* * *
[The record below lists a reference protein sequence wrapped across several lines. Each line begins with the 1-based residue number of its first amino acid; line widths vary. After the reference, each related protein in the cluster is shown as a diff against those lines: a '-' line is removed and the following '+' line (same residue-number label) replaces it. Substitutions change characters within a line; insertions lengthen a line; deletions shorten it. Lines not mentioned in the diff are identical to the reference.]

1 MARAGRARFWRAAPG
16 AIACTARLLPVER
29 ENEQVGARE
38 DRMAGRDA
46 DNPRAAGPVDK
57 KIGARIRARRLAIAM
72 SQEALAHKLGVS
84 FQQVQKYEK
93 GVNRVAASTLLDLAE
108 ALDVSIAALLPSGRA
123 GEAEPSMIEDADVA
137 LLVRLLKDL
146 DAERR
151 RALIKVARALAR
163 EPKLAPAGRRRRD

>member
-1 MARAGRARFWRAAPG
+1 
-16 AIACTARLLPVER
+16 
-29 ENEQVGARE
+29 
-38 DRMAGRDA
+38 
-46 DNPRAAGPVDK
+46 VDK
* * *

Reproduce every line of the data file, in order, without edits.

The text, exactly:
[The record below lists a reference protein sequence wrapped across several lines. Each line begins with the 1-based residue number of its first amino acid; line widths vary. After the reference, each related protein in the cluster is shown as a diff against those lines: a '-' line is removed and the following '+' line (same residue-number label) replaces it. Substitutions change characters within a line; insertions lengthen a line; deletions shorten it. Lines not mentioned in the diff are identical to the reference.]

1 MARAGRARFWRAAPG
16 AIACTARLLPVER
29 ENEQVGARE
38 DRMAGRDA
46 DNPRAAGPVDK
57 KIGARIRARRLAIAM
72 SQEALAHKLGVS
84 FQQVQKYEK
93 GVNRVAASTLLDLAE
108 ALDVSIAALLPSGRA
123 GEAEPSMIEDADVA
137 LLVRLLKDL
146 DAERR
151 RALIKVARALAR
163 EPKLAPAGRRRRD

>member
-1 MARAGRARFWRAAPG
+1 
-16 AIACTARLLPVER
+16 
-29 ENEQVGARE
+29 
-38 DRMAGRDA
+38 
-46 DNPRAAGPVDK
+46 VDK